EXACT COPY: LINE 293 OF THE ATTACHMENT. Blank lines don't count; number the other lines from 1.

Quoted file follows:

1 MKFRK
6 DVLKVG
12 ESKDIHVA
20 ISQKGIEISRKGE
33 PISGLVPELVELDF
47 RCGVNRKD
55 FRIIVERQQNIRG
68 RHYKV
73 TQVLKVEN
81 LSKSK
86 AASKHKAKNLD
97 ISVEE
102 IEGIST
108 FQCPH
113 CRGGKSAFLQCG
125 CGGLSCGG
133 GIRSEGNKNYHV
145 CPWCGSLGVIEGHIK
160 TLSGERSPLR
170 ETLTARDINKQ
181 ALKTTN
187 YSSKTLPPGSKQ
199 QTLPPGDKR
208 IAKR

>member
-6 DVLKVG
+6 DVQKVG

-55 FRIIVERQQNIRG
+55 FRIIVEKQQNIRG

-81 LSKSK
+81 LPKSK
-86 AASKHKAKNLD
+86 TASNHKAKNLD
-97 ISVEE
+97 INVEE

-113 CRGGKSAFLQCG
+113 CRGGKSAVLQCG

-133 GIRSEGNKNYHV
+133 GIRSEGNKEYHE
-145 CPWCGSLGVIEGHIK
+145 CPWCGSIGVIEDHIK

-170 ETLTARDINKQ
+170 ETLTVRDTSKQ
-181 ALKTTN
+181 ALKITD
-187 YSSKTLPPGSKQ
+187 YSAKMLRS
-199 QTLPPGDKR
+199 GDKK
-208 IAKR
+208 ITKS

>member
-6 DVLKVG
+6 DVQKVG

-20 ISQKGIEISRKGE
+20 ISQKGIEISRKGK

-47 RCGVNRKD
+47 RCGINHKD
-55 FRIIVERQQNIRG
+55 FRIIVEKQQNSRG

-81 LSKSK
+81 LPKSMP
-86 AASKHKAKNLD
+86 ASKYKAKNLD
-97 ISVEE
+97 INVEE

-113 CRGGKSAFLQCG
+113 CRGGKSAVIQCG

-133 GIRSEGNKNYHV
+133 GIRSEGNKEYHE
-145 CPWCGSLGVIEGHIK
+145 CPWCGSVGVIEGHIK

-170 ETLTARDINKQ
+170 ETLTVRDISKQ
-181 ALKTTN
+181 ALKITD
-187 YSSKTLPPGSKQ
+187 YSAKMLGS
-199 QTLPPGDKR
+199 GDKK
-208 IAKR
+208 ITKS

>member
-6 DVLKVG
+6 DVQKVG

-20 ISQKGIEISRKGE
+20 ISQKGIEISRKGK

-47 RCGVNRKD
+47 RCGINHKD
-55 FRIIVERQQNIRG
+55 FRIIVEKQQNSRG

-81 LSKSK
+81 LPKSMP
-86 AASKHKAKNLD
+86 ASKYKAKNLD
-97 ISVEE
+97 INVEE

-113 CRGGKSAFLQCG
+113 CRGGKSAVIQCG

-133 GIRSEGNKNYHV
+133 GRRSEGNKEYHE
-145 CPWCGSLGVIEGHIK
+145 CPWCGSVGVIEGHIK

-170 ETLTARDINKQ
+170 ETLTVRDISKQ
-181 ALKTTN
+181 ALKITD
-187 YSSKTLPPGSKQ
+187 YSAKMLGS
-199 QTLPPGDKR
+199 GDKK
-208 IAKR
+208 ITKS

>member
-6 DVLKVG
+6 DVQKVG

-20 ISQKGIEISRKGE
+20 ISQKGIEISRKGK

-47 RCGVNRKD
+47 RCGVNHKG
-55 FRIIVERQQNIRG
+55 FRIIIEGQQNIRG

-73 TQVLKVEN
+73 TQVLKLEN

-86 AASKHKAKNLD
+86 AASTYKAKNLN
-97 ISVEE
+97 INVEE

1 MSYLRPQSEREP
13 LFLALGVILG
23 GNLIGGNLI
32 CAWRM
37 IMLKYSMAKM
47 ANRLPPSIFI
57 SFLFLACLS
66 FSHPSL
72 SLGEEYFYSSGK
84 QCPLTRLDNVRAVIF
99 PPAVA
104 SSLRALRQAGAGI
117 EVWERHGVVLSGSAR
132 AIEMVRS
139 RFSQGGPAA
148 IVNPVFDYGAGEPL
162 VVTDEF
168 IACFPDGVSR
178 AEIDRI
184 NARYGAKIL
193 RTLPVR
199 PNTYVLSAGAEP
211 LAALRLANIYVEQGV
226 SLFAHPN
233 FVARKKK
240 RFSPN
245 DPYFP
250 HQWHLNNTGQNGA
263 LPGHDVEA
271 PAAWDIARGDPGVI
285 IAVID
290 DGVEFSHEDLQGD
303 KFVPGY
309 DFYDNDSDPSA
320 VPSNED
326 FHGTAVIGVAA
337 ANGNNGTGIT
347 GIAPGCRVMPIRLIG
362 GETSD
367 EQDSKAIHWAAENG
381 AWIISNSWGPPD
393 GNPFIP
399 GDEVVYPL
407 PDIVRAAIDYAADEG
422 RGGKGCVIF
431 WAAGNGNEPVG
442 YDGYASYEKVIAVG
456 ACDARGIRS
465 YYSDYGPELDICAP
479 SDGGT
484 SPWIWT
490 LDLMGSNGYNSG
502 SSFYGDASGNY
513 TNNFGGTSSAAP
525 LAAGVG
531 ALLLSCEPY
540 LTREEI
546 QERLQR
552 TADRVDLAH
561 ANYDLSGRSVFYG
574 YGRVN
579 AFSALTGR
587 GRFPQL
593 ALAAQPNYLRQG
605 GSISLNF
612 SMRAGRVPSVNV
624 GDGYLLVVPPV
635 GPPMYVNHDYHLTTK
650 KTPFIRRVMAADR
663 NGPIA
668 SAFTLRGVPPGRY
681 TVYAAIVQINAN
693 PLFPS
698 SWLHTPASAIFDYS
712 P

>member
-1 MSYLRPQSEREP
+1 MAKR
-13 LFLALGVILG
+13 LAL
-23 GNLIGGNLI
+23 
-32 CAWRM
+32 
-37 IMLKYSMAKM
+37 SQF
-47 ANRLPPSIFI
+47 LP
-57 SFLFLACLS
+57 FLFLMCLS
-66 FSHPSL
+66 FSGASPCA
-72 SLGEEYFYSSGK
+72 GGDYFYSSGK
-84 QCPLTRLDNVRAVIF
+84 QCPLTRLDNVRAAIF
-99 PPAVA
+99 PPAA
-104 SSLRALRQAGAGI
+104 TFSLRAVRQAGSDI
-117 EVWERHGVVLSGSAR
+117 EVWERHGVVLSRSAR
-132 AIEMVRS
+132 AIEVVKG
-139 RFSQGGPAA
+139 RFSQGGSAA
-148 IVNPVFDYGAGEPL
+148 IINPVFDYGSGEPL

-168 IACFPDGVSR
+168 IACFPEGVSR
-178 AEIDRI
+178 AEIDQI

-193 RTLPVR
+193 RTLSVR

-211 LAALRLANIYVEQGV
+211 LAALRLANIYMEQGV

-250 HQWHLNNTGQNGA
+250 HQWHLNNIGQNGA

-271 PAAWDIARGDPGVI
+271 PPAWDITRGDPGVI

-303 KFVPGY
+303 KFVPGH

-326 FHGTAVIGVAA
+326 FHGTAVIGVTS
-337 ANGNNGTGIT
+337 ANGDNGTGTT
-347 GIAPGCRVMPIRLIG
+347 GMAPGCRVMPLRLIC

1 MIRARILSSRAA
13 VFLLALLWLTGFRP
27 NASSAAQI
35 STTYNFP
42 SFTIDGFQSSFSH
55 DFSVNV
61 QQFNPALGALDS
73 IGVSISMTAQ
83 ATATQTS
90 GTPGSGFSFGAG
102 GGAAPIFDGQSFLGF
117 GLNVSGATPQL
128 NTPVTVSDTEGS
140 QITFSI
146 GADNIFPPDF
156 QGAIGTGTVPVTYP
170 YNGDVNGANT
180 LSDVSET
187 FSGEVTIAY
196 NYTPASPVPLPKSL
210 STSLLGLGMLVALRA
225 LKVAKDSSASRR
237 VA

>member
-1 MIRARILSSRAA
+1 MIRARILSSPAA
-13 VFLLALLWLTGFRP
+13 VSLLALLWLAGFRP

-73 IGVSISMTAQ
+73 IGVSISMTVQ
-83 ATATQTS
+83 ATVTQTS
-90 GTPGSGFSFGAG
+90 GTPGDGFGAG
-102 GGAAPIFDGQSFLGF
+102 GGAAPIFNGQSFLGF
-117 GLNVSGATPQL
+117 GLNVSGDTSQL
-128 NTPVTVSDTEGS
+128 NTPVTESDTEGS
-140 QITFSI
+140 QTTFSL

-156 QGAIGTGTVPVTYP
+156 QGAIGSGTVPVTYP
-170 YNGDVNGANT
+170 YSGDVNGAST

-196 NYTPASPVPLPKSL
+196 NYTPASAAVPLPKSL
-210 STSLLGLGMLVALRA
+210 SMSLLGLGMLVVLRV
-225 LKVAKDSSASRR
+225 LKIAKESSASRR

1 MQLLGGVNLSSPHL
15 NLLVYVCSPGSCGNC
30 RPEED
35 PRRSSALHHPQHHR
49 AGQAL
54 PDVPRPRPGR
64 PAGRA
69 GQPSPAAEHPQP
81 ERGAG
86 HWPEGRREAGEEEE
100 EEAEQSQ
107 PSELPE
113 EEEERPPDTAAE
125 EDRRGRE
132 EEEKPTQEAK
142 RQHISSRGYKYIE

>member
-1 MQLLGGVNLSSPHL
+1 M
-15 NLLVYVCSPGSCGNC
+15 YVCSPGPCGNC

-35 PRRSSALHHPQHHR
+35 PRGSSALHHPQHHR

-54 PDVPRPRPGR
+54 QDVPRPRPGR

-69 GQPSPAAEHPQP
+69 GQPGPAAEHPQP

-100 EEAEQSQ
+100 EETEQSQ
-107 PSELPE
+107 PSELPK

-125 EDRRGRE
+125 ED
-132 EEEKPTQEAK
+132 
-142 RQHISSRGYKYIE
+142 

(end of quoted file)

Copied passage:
-117 GLNVSGATPQL